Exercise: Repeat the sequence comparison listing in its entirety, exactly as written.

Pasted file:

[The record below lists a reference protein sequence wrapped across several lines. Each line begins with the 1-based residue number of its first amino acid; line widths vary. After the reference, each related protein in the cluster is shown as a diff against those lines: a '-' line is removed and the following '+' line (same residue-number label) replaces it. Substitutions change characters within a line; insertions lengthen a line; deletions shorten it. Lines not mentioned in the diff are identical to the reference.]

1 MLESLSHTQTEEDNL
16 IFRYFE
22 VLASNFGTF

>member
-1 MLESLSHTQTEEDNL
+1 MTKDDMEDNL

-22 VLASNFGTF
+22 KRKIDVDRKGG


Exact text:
[The record below lists a reference protein sequence wrapped across several lines. Each line begins with the 1-based residue number of its first amino acid; line widths vary. After the reference, each related protein in the cluster is shown as a diff against those lines: a '-' line is removed and the following '+' line (same residue-number label) replaces it. Substitutions change characters within a line; insertions lengthen a line; deletions shorten it. Lines not mentioned in the diff are identical to the reference.]

1 MLESLSHTQTEEDNL
16 IFRYFE
22 VLASNFGTF

>member
-1 MLESLSHTQTEEDNL
+1 MTKDDMEDNL

-22 VLASNFGTF
+22 KRKIDVDRKGG